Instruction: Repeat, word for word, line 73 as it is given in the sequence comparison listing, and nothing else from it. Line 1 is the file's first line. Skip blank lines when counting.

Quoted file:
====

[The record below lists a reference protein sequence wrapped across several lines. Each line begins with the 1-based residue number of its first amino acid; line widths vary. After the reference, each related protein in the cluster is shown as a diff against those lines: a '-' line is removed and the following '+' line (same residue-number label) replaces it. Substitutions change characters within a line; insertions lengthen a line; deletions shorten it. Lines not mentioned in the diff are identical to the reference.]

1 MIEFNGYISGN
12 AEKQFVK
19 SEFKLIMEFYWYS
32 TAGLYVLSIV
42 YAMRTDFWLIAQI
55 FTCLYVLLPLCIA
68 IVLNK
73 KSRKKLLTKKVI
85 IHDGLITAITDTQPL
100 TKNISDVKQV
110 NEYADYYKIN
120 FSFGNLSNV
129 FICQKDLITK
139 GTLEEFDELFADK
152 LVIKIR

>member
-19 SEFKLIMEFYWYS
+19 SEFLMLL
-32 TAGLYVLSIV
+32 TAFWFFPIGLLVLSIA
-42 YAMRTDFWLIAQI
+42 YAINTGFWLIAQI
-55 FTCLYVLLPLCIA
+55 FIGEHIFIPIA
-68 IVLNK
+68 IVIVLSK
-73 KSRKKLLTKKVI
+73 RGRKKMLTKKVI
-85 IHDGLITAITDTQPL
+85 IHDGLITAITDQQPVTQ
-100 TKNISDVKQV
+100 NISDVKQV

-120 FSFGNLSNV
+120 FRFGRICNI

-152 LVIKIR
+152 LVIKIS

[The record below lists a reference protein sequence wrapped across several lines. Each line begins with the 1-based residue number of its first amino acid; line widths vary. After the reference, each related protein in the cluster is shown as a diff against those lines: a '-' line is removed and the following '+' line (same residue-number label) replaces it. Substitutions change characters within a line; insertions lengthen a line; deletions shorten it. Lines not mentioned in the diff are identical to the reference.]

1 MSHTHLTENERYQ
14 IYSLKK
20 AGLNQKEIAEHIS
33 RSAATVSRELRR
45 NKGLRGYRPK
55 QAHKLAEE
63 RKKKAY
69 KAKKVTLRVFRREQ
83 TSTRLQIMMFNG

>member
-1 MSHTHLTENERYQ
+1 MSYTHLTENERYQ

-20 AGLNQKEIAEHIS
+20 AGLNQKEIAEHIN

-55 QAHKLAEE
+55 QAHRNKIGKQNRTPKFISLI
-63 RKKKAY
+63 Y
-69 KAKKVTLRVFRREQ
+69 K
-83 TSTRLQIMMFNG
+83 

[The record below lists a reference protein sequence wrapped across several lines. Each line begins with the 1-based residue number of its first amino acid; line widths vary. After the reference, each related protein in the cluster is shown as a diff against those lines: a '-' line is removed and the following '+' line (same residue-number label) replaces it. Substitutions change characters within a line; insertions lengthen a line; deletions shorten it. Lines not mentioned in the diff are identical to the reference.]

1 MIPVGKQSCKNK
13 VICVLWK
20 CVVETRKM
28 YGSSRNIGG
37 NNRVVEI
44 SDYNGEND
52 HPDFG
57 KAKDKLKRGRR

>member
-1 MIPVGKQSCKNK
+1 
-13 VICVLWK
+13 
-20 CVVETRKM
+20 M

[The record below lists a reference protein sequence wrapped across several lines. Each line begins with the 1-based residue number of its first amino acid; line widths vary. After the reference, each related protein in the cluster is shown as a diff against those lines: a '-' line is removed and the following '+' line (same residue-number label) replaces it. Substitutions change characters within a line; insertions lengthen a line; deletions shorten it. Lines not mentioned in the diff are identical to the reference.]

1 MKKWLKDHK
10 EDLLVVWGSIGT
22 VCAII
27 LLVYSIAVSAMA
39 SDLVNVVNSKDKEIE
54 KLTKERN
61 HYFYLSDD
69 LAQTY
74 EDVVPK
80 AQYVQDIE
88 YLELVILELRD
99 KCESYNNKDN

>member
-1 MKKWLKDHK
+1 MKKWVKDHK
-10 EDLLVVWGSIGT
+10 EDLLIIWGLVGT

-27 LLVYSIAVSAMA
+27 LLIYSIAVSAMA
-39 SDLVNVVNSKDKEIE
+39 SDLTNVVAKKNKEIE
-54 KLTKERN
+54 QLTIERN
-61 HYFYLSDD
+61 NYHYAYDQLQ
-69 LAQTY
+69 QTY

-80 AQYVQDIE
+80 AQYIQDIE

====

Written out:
-13 VICVLWK